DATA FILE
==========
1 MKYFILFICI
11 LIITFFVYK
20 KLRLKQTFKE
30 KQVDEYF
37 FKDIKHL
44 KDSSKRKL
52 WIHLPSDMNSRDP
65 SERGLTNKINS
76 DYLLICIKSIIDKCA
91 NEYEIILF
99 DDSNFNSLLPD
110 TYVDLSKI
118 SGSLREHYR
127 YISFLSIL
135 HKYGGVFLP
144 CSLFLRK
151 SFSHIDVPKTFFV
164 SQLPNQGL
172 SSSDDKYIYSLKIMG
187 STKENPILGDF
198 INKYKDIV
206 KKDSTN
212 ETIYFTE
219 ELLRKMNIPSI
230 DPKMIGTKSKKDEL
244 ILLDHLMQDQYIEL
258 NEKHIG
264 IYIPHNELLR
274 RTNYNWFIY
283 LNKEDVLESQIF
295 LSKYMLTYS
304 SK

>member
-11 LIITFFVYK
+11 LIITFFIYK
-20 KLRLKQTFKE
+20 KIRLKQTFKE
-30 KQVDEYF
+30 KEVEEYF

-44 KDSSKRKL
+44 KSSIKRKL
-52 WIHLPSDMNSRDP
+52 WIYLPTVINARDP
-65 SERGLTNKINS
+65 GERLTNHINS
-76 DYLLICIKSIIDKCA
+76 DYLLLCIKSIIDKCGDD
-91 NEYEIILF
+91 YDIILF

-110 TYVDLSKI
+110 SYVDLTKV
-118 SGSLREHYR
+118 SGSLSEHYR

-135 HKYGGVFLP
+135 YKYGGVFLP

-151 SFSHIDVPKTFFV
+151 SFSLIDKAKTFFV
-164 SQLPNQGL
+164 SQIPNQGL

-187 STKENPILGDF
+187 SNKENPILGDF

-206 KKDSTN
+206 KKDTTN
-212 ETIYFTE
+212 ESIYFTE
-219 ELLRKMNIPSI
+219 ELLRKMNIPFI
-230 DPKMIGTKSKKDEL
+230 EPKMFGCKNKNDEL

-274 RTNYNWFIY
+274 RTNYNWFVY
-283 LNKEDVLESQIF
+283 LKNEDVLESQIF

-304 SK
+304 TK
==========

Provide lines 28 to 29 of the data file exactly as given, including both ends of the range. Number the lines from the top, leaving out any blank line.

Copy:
264 IYIPHNELLR
274 RTNYNWFIY